Needless to say, that's when the shit hit the fan. This was very much the kind of same-sex relationship in which nothing is overtly said which could reveal that the two partners are gay. Braun's family sued to have his will invalidated. However, after four years, the court ruled in favor of Rath -- a triumph for the sad and dumpy gay survivor who had given his all to the man he adored.

The San Francisco Jewish Film Festival recently screened Itamar Alcalay's fascinating documentary Stefan Braun (which includes footage from home movies made while Braun and Rath were relaxing at home, camping it up at parties, and traveling on vacation) but also shows the elderly Rath, still deeply in love with the deceased Braun, clinging to the souvenirs of their life together. It also has a musical score which lends a strangely acerbic undertone to the film.

That's hardly the case with Ron Lytle's delightfully silly romp, Oh My Godmother!, which is currently enjoying an extended run at the Zeum Theater. I first saw this piece of musical comedy fluff at the Altarena Playhouse in Alameda about a year and a half ago. Since then, most of the cast has transferred over to the new production delighting audiences at Yerba Buena Center.

Since its first appearance somewhere in China, the Cinderella fantasy had undergone numerous transformations. Rossini (La Cenerentola) and Massenet (Cendrillon) turned the story into popular operas. Prokofiev used it as his inspiration for a full-length ballet. Walt Disney animated it with an extra dash of bibbity-bobbity-boo in 1950. Julie Andrews starred in Rodgers & Hammerstein's made-for-television version of Cinderella in 1957. The poster child for fairy-tale child abuse even appears in Stephen Sondheim's musical Into the Woods.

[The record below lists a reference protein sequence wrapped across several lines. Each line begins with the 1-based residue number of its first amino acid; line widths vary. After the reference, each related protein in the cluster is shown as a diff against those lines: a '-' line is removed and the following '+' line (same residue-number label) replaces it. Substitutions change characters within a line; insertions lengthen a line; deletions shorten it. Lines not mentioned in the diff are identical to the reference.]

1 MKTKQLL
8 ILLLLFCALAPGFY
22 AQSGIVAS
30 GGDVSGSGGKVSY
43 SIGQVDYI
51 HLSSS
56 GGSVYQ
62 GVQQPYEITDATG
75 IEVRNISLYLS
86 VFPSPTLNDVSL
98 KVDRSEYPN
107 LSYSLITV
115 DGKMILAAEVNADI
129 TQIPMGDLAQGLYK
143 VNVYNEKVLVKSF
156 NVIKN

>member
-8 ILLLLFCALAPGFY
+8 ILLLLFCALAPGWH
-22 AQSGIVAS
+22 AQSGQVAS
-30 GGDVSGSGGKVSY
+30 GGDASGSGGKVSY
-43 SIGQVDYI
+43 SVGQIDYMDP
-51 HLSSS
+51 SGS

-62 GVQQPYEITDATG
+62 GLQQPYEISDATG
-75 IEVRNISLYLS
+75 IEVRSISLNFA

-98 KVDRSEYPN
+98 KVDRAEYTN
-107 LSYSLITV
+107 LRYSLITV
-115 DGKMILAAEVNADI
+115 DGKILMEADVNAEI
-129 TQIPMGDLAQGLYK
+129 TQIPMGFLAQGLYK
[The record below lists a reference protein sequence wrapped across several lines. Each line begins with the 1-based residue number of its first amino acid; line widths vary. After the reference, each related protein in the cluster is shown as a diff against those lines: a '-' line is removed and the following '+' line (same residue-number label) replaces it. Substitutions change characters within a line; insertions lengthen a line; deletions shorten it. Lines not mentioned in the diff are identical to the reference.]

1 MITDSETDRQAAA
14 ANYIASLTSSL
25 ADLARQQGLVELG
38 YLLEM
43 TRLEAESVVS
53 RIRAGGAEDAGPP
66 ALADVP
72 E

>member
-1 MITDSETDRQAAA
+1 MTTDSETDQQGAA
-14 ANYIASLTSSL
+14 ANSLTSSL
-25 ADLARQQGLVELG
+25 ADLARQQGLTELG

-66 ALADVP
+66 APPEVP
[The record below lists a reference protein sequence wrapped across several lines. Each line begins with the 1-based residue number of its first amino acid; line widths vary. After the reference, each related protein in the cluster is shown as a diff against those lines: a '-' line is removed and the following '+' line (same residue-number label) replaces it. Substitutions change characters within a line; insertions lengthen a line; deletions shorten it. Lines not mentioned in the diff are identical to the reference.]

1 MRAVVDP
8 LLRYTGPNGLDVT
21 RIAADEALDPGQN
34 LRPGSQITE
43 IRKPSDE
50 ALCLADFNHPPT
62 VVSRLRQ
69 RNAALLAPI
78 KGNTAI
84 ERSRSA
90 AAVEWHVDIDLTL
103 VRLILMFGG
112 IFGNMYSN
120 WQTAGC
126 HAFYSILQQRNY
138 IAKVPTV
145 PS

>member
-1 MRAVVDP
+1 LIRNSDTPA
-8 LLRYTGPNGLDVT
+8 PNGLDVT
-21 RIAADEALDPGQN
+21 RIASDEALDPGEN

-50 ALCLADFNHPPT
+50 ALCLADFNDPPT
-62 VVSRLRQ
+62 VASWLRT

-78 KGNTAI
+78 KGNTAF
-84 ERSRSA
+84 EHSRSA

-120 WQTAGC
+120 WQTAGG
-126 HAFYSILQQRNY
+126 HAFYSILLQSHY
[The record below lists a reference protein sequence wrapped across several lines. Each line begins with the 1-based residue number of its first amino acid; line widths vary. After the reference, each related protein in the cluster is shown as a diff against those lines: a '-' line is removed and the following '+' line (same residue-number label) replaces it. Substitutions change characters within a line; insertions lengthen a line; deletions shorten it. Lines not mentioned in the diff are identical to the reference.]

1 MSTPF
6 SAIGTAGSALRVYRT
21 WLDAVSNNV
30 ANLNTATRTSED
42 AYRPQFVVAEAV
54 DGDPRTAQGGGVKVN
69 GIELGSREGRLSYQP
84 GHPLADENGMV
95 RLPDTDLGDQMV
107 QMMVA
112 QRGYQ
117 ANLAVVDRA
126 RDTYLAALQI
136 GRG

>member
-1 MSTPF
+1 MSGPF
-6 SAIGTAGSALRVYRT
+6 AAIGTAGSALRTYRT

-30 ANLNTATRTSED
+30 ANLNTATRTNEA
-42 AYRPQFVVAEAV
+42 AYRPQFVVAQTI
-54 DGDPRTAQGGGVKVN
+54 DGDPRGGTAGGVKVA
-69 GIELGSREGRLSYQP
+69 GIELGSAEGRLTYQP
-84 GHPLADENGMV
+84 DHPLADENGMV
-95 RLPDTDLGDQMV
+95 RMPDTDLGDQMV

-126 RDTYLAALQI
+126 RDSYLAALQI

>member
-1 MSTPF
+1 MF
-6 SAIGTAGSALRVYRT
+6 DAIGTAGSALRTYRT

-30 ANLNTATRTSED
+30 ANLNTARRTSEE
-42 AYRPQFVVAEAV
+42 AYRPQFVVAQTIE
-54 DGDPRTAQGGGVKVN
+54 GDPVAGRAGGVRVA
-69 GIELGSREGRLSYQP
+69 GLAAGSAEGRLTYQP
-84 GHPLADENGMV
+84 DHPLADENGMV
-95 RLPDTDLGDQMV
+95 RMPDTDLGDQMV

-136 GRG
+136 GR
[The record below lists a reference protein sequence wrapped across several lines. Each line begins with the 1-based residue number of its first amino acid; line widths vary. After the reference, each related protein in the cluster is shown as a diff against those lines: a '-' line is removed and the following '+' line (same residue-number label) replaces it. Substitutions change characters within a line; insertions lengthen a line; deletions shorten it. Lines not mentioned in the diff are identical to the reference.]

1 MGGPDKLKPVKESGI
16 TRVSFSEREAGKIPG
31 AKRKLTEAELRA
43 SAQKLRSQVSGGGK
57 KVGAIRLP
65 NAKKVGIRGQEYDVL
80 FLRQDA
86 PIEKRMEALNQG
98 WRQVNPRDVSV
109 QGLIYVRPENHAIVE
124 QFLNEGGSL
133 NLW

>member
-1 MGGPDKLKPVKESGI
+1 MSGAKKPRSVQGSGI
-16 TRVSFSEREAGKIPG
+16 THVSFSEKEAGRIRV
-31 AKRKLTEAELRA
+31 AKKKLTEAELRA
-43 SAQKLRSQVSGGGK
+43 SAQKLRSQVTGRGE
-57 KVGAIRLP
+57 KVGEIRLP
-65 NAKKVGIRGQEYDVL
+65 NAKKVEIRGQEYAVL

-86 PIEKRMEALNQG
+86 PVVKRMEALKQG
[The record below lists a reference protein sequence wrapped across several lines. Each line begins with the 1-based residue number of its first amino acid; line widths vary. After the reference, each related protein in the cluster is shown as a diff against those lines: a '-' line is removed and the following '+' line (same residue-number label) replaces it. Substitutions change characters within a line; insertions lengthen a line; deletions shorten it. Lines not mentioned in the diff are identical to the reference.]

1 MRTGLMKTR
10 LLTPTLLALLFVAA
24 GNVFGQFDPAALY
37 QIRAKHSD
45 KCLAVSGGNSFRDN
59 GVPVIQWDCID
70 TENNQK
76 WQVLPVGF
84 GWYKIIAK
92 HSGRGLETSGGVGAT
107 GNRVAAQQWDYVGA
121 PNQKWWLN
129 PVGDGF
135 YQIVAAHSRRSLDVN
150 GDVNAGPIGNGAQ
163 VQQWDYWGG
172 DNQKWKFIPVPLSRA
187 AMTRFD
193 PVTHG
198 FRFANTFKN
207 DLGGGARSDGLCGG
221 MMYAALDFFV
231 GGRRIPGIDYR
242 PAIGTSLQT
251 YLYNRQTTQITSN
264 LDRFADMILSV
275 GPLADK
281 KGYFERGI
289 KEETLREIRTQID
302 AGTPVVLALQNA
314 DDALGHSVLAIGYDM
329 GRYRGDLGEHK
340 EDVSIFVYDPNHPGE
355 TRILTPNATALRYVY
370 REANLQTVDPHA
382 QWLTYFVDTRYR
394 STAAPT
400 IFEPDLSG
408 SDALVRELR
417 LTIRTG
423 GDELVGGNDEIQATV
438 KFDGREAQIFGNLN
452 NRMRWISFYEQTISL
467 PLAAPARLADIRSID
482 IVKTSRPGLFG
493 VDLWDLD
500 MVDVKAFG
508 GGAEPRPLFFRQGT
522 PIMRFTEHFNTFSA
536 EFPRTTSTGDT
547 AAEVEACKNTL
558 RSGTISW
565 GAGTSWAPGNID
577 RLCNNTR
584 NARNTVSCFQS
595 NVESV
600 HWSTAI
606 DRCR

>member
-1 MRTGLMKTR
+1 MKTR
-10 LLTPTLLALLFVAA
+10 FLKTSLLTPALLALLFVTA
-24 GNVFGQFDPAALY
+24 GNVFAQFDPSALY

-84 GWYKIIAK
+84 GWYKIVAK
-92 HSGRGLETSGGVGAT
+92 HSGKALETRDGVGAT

Recent screen adaptations have included 1998's Ever After (starring Drew Barrymore), 2004's A Cinderella Story (with Hillary Duff as Cinderella), Ella Enchanted, starring Anne Hathaway (2004), and the hauntingly beautiful Year of the Fish (2007). None of them, however, share Ron Lytle's treatment in which "Cinder Albert" is a young gay man whose deceased father left him a trust fund. Until Cinder Albert reaches legal age he is stuck living with his monstrous stepmother and her two ugly stepdaughters ("If they can put a man on the moon, why can't they put one on ME!").

In this version, Albert's fairy godmother (who may in fact have once been Albert's father's male lover) is a gay silver daddy who runs a drag shop on Castro Street. Lytle's music and lyrics, which owe a great deal to Cole Porter, Rodgers & Hart and Jule Styne, bring a musical theater connoisseur's knowing eye to his updated version of Cinderella.

Lytle makes some horridly delightful musical references to Gypsy, West Side Story and other Broadway classics. Silly songs and hand-sewn sequins abound (the show ends with a rousing chorus of "Old Fashioned Commitment Ceremony"). Two gay parents become hysterical at the thought that their son could turn out to be a breeder. Gavin Newsom gets called out.

It's that kind of a show.

In some ways, I find Oh My Grandmother! a more genuinely San Franciscan phenomenon than either Beach Blanket Babylon or Insignificant Others. No matter how you slice it, Lytle's entertainment is just plain fun. I particularly enjoyed the performances by Scott Phillips as the fairy godmother, Tomas Theriot as the swishy, narcissistic Payne, John Erreca as the hysterical Truman and Jenifer Tice as the evil stepmother.

Brandon Finch (Albert) and Kyle Payne (Prince) performed solidly as the young male lovers. Lisa Otterstetter (Esther Hazy) and Julia Etzel (Esta Lieber) brought down the house with the ugly stepdaughters' rollicking duet, "Somebody For Everybody," (which owes a great debt to Cole Porter's "Nobody's Chasing Me" from Out Of This World).

If you're a serious musical comedy queen who can 't make it down to the Zeum Theater to catch a live performance of Oh My Godmother! you should probably order a copy of the CD from the show's website. It ain't The Drowsy Chaperone, but it's a lot of sweet and silly fun.

And frankly, we could use a lot more of that in today's world.

No comments: